How To

How to Get the Most from Your Literary Festival Experience

Bronwyn Averett

Staff Writer

Bronwyn Averett holds a PhD in French literature, and as a certified book doctor she advises consuming a wide variety of texts. Literary loves include contemporary African and Caribbean fiction, gigantic novels of the 19th century, short stories by Mavis Gallant, and 90's YA. She writes about reading at Follow her on Twitter @indirectlibre.

What’s not to love about a good literary festival? They are filled with books, people who write books, people who read books, discussion, inspiration, and usually wine. My local literary festival (Montreal’s totally amazing Blue Metropolis – happened last week!) is a bit like Christmas, in that I get very festive feeling and buy too many books for myself. But instead of being snowed in with relatives, it’s a springtime party with folks like Valéria Luiselli, Anne Carson, Thomas King, and Abdourahman Waberi, to name just a few from this year’s line-up. (So, okay, not very much like Christmas at all, but certainly as exciting.)

After living in several cities and regularly attending several literary festivals – and after stumbling through the first few – I have devised some tips and tricks for creating a fabulous and foolproof festival experience.

Plan. Plan. Plan. Particularly if you are not shelling out for one of those magical, golden ticket, free-range festival passes, it’s important to pick and choose your events and map them out. I used to wait until the last minute, to see what I might be interested in that day, but I missed out on so much! Pick a few must-see events, get tickets in advance, and have a list of maybes ready to go.

Maps. Related to my previous point, please map out where you are going. I know from attending and especially from volunteering at a ticket counter, that it is very sad to miss a talk or a reading that you really wanted to see because it turned out to be across town. Furthermore, if you’re in a town you do not know very well, what looks like a couple of blocks might actually be a couple of miles.

Apps. Also, get the app! This is a new thing. Festivals have apps – either of their own making, or through a program like Guidebook. They are incredibly useful and they save trees!

Read the media and buzz about the program. We all have our own particular tastes, so choosing from a list of names you may or may not know doesn’t always yield the best results. Check social media. Read past reviews. Ask your friends who they recommend. I have missed a lot of cool things by relying solely upon myself for guidance. Don’t do that.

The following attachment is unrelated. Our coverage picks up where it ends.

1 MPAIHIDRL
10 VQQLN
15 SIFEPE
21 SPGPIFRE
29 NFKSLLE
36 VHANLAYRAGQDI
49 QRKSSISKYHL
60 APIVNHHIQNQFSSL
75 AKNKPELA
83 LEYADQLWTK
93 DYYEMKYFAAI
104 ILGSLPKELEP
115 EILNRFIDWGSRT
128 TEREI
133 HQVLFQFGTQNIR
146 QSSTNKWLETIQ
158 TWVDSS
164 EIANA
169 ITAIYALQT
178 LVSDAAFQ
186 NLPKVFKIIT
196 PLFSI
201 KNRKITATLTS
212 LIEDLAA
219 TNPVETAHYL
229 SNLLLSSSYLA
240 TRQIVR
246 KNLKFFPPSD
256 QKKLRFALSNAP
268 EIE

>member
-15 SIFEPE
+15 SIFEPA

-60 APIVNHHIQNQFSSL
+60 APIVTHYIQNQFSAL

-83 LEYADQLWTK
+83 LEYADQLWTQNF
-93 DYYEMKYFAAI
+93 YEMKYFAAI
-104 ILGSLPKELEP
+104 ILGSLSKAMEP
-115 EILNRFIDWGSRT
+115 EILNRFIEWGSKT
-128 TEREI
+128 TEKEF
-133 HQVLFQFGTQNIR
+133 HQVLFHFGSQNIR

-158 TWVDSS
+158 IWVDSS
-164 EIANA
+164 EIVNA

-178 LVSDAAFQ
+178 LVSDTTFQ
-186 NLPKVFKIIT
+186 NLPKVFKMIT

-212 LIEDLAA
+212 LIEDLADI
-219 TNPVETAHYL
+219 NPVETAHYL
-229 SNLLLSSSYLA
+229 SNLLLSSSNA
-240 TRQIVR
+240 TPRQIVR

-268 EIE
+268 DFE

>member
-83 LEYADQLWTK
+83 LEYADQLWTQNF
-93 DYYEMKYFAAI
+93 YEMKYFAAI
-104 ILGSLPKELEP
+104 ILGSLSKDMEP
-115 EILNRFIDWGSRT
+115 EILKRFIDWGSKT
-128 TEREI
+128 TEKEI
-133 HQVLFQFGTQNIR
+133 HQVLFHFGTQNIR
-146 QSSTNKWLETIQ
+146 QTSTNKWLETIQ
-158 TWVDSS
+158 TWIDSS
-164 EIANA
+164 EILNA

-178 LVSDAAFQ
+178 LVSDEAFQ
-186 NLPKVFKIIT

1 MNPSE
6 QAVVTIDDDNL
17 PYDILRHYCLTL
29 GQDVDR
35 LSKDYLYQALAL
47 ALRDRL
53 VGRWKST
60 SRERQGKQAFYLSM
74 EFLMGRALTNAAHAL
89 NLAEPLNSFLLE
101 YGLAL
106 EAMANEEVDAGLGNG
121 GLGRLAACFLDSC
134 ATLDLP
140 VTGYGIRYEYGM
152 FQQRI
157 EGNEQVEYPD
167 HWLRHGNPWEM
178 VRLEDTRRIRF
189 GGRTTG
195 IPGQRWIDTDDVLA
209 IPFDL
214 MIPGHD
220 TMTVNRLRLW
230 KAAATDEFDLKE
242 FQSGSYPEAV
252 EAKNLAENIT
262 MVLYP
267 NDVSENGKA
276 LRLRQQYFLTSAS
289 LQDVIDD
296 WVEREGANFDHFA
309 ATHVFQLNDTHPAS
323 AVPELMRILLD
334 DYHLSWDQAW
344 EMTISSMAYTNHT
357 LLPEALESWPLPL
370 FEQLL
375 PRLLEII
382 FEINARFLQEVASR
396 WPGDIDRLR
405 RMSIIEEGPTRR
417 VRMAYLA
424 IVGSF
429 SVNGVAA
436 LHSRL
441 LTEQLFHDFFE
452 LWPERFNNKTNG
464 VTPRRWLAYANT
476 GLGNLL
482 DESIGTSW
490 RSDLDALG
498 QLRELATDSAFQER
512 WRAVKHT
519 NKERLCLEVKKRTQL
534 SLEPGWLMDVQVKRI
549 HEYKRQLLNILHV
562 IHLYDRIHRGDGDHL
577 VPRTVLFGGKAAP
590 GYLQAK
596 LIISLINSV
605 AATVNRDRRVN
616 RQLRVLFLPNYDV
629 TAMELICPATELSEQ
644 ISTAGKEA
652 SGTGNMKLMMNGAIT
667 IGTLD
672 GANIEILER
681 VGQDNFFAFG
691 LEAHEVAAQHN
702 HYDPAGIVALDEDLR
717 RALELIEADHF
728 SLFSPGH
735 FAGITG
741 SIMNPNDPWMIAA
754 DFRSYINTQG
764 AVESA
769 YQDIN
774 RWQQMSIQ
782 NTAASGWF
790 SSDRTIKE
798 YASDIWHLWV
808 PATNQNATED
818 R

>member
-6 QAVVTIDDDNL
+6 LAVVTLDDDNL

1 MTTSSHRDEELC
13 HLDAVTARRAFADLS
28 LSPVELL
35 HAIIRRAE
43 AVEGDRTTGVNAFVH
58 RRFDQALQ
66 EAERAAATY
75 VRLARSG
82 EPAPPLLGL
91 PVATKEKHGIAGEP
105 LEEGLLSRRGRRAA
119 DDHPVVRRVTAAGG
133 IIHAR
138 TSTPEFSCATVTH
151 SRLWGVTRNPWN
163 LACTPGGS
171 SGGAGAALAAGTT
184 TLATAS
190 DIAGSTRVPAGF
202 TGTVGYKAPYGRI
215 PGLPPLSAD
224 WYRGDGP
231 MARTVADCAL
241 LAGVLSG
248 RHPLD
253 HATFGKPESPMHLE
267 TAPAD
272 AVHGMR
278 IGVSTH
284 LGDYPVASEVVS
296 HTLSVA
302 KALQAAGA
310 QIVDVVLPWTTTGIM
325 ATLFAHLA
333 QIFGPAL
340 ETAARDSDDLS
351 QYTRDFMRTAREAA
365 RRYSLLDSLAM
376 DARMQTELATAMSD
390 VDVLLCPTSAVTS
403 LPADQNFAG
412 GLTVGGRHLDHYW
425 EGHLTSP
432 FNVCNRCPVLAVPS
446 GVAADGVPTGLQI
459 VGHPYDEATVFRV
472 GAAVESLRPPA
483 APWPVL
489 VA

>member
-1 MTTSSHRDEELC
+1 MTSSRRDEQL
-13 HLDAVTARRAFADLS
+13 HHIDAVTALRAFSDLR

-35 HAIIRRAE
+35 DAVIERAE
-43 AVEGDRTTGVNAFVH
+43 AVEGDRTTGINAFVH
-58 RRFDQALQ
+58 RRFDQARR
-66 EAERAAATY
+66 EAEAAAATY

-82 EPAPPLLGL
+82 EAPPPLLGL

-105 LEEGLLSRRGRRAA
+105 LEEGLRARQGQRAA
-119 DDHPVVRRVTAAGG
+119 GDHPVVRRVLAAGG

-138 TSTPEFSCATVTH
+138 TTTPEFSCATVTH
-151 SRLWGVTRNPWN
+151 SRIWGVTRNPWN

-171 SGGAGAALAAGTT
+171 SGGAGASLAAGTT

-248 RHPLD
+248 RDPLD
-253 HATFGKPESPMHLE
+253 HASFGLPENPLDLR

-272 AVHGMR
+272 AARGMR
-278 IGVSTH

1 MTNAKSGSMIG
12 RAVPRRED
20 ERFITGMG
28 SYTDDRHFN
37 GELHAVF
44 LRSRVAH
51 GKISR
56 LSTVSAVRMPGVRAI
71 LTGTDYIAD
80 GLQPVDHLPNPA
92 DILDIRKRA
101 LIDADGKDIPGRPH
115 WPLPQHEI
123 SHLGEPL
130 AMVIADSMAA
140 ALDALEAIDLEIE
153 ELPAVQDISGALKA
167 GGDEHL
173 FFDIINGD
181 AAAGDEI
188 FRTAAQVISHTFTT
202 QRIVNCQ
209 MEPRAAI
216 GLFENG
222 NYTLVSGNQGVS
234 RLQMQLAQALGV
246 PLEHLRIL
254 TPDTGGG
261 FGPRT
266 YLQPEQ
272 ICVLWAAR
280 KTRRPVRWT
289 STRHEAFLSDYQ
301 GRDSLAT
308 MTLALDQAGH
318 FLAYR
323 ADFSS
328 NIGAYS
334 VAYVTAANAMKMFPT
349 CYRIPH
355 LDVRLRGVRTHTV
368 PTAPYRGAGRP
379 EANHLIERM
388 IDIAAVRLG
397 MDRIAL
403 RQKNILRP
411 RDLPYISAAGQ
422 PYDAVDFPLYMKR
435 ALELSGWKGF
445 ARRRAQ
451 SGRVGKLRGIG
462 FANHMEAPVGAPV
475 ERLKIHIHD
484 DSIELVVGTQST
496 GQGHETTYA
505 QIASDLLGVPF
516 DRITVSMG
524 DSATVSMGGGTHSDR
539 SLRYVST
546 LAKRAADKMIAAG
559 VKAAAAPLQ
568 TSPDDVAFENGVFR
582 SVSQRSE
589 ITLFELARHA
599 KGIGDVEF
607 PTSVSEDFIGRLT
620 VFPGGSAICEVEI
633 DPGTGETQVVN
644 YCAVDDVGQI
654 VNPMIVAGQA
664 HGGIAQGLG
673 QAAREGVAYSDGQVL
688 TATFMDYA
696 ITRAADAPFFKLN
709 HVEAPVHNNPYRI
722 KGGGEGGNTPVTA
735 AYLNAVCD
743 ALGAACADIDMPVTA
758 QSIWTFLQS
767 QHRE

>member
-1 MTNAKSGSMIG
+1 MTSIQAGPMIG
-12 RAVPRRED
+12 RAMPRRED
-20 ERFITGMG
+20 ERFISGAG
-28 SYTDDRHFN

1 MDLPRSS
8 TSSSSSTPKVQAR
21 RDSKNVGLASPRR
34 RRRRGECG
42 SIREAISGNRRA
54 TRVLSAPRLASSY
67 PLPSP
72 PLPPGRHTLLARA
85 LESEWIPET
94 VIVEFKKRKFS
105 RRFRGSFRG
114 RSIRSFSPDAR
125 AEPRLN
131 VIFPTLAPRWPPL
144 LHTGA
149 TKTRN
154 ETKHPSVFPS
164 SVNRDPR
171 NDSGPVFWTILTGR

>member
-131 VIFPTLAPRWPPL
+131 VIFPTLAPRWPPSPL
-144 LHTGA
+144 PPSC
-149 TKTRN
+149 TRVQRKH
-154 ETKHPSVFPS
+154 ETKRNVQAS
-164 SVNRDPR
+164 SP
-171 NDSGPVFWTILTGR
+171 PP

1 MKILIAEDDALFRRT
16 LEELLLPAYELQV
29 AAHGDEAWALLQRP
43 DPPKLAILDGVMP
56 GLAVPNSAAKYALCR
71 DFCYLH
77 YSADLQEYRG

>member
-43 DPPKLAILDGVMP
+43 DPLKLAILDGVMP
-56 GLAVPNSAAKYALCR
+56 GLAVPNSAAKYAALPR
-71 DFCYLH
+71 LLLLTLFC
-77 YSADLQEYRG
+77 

But…ignore the media and buzz about the program a little. Because some of the coolest events you’ll see may have attracted no attention whatsoever. Follow your gut and you may discover your new favorite writer.

Volunteer!!! I cannot say this enough. Volunteer your time. Most literary festivals are run on limited funds that took hours upon hours of hard work to raise. So they need folks to do everything from greeting patrons to setting up tables to ushering authors around. The bonus for you is often free admission to events! Which is great if you are running on limited funds yourself. It’s also a great way to meet other book lovers and members of the literary community.

Don’t be afraid to say hello. I cannot tell you how many times I’ve seen a writer whose work I admire sitting alone quietly, sipping a cup of coffee, and wanted to walk over and say “I so loved your book,” but was too afraid, only to find out later from absolutely everyone what a friendly person she is. It’s the worst, later, hearing, “Oh her! She was lovely. We had such a nice chat.” The worst. I have found that, for the most part, writers at literary festivals (especially if they are not über famous) are usually jazzed that people are reading their work.

My tried and true ice breaker?” I think that in a parallel universe you and I are best friends.” “Welcome to XYZ city! I’m so glad you came for the festival. Your work has really meant something to me and I enjoyed/am looking forward to your talk.” Really. I have written that on the palm of my hand more than once. (Clearly I did not become a book person because of my natural social grace. Guess what. None of us did.)

Now, if you would like to put these skills into practice, I suggest attending the second annual Book Riot Live in NYC! We’ll see you there November 12-13. Tickets are on sale now.